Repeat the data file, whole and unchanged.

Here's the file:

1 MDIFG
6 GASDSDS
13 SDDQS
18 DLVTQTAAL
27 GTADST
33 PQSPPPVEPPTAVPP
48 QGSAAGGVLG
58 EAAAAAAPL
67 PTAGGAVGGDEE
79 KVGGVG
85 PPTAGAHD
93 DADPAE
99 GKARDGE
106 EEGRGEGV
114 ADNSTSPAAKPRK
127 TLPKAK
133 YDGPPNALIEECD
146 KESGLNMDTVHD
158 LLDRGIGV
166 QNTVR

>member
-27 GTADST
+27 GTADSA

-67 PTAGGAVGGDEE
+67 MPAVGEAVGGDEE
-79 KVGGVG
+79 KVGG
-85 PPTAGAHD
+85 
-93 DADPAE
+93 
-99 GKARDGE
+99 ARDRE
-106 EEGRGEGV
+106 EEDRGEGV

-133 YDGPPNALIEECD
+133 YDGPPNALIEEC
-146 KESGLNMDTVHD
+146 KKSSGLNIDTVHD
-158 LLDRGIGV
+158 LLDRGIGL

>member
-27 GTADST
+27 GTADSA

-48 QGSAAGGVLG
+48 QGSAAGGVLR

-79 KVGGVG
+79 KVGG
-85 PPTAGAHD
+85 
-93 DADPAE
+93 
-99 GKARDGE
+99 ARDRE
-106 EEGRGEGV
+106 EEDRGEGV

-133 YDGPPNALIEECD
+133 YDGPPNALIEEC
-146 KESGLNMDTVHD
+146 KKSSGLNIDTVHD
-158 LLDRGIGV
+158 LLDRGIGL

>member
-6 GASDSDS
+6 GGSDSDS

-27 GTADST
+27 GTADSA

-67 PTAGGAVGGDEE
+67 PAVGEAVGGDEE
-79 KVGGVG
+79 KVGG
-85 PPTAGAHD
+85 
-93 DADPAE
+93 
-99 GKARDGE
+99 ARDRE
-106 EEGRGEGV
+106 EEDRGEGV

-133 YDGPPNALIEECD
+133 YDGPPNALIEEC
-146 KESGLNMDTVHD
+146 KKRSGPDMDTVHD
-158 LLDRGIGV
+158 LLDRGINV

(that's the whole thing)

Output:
1 MDIFG
6 GASDSDS
13 SDDQS
18 DLVTQTAAL
27 GTADST
33 PQSPPPVEPPTAVPP
48 QGSAAGGVLG
58 EAAAAAAPL
67 PTAGGAVGGDEE
79 KVGGVG
85 PPTAGAHD
93 DADPAE
99 GKARDGE
106 EEGRGEGV
114 ADNSTSPAAKPRK
127 TLPKAK
133 YDGPPNALIEECD
146 KESGLNMDTVHD
158 LLDRGIGV
166 QNTVR

>member
-27 GTADST
+27 GTADSA

-67 PTAGGAVGGDEE
+67 MPAVGEAVGGDEE
-79 KVGGVG
+79 KVGG
-85 PPTAGAHD
+85 
-93 DADPAE
+93 
-99 GKARDGE
+99 ARDRE
-106 EEGRGEGV
+106 EEDRGEGV

-133 YDGPPNALIEECD
+133 YDGPPNALIEEC
-146 KESGLNMDTVHD
+146 KKSSGLNIDTVHD
-158 LLDRGIGV
+158 LLDRGIGL

>member
-27 GTADST
+27 GTADSA

-48 QGSAAGGVLG
+48 QGSAAGGVLR

-79 KVGGVG
+79 KVGG
-85 PPTAGAHD
+85 
-93 DADPAE
+93 
-99 GKARDGE
+99 ARDRE
-106 EEGRGEGV
+106 EEDRGEGV

-133 YDGPPNALIEECD
+133 YDGPPNALIEEC
-146 KESGLNMDTVHD
+146 KKSSGLNIDTVHD
-158 LLDRGIGV
+158 LLDRGIGL

>member
-6 GASDSDS
+6 GGSDSDS

-27 GTADST
+27 GTADSA

-67 PTAGGAVGGDEE
+67 PAVGEAVGGDEE
-79 KVGGVG
+79 KVGG
-85 PPTAGAHD
+85 
-93 DADPAE
+93 
-99 GKARDGE
+99 ARDRE
-106 EEGRGEGV
+106 EEDRGEGV

-133 YDGPPNALIEECD
+133 YDGPPNALIEEC
-146 KESGLNMDTVHD
+146 KKRSGPDMDTVHD
-158 LLDRGIGV
+158 LLDRGINV